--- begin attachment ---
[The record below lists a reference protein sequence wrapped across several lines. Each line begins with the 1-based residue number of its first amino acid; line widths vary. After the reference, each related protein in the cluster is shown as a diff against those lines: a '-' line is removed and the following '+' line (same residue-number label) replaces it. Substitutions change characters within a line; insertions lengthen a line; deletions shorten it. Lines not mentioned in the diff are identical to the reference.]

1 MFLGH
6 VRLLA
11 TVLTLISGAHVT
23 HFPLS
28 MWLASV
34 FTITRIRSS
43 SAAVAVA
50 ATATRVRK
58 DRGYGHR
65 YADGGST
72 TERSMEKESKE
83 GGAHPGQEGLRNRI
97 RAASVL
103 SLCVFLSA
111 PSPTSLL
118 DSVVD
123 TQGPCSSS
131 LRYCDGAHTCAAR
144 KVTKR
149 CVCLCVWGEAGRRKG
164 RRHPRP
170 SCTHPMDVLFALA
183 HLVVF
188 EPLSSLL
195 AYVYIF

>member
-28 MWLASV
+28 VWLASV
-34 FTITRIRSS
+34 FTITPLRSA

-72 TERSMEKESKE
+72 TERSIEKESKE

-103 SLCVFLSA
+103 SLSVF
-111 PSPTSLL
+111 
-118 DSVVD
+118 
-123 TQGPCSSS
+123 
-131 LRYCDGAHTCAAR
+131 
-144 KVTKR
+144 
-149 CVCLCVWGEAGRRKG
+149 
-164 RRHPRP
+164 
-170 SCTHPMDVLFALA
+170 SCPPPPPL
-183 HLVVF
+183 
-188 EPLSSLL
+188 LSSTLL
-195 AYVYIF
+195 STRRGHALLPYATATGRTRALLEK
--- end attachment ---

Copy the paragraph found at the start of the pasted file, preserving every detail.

[The record below lists a reference protein sequence wrapped across several lines. Each line begins with the 1-based residue number of its first amino acid; line widths vary. After the reference, each related protein in the cluster is shown as a diff against those lines: a '-' line is removed and the following '+' line (same residue-number label) replaces it. Substitutions change characters within a line; insertions lengthen a line; deletions shorten it. Lines not mentioned in the diff are identical to the reference.]